Selected to work alongside Senior Ride Nashville to build deeper connections to community agencies
Christine Rogers, assistant professor of art, was recently selected to serve as a Learning Lab Resident alongside Senior Ride Nashville for the Metro Nashville Arts Commission. Embedded in local government and nonprofit offices over the next nine months, Rogers and the four other residents will work to gain a deeper understanding of their partner agency’s work, while honing and diversifying their own skills.
The selected organizations align with Learning Lab’s current focus areas of transportation, affordable housing and aging populations and include Metro Nashville Health Department (artists Simone Body and Aaron Doenges), Metro Nashville Social Services (artist Kristen Chapman Gibbons), Faith Matters Network (artist Diego Gomez) and Senior Ride Nashville.
“My goal is to help amplify and advocate for their organization and the great work they do providing transportation for senior citizens in order to increase volunteers and awareness of the program,” Rogers said. “In civic practice work, outcome is more important than output. The final product is often times the biggest concern of most visual artists, but in this case, the concern is trying to find measurable outcomes within the organization as a result of this partnership.”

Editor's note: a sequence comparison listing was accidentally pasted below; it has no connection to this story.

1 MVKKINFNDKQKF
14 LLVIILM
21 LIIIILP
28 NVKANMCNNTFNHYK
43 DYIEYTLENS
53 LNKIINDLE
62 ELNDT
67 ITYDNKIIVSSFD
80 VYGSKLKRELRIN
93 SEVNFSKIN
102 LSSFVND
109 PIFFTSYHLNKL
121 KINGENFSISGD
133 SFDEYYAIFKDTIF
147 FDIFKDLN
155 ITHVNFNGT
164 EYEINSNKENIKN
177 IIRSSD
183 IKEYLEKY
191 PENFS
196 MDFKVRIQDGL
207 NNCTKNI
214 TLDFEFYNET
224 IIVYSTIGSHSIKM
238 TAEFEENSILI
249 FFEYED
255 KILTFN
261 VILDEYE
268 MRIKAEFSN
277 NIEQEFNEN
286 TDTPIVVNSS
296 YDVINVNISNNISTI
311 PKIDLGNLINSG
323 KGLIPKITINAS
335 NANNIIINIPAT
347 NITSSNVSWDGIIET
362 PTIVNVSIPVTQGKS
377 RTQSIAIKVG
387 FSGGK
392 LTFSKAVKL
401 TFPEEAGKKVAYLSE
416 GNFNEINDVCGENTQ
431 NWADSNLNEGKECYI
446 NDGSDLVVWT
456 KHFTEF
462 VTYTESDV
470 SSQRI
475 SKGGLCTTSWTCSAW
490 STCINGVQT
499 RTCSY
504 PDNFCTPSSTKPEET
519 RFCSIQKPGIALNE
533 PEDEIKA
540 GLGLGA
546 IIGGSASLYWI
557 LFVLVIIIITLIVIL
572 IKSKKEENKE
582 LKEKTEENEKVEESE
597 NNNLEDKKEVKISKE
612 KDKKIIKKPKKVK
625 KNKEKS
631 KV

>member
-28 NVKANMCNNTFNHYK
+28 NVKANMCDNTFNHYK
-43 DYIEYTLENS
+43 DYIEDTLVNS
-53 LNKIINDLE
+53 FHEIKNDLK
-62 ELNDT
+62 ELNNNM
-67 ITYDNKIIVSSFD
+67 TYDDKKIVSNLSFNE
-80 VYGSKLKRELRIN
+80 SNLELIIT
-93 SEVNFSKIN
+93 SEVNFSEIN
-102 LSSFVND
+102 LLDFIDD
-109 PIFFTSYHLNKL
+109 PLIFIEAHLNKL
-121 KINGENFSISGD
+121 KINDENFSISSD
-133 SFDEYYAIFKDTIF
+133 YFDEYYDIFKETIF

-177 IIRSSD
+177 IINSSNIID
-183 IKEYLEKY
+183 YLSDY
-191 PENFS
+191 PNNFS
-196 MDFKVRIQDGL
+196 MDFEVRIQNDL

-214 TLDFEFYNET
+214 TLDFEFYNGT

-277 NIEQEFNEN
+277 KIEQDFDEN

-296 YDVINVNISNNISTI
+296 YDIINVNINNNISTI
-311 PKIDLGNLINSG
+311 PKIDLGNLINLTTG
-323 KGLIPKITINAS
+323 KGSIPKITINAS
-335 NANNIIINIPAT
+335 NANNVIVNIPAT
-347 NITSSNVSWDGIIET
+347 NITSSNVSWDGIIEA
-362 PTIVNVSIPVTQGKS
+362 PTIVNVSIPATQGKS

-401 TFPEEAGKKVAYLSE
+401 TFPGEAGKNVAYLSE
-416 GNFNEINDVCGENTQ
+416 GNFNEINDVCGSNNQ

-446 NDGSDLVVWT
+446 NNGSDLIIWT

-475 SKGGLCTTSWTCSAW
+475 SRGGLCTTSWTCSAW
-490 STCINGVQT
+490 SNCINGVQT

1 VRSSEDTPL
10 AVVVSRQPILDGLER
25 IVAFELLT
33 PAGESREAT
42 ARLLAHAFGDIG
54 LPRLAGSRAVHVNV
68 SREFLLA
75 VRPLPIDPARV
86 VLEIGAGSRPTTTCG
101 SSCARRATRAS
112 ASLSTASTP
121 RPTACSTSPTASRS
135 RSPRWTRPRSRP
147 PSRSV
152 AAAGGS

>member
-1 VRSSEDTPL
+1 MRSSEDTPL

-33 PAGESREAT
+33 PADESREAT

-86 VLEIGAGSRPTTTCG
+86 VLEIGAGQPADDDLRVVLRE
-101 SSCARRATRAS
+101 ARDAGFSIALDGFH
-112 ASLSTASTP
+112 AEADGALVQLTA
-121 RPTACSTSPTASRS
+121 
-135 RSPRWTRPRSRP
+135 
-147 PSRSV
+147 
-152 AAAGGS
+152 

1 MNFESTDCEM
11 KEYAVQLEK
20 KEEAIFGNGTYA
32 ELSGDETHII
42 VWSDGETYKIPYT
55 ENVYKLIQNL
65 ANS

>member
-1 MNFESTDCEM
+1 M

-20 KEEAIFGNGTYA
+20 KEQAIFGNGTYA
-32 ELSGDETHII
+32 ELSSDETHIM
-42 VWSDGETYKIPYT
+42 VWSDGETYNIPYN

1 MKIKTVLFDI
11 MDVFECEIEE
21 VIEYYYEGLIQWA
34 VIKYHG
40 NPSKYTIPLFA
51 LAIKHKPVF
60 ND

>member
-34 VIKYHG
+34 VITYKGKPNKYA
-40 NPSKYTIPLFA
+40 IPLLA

Rogers hopes to get her students involved in the work as she provides service learning experiences to them over the next nine months.
To prepare for the launch of her residency, Rogers partnered with Senior Rode over the summer and began her research. She took riders and drivers to lunch, discussed their experience with the organization and has since begun a mapping project of their work. “I hope to expand this into a photographic and narrative direction,” she said. “It’s still in the early stages of the process, so there’s a wide open field as to what progress will look like, but I am very excited to bring my artistic skills into the realm of local nonprofit work.”
All five residents are members of the 2018 cohort of Learning Lab, Metro Arts professional development program to train artists in civic, public, social and placemaking practices. As Learning Lab artists bring their unique perspectives and abilities to service agencies, they diversify their portfolios and learn to translate their artistic talents into the non-arts sector.
“During the Learning Lab training, we help artists identify specific skills and tools that can be translated and applied to a multitude of economic and professional development opportunities, including deep community partnerships,” said Metro Arts Executive Director Caroline Vincent in a recent press release. “We are expanding the notion of whom artists can work with and how they execute the work, and in the process are transforming the way artists are viewed and how they can be in partnership with community.”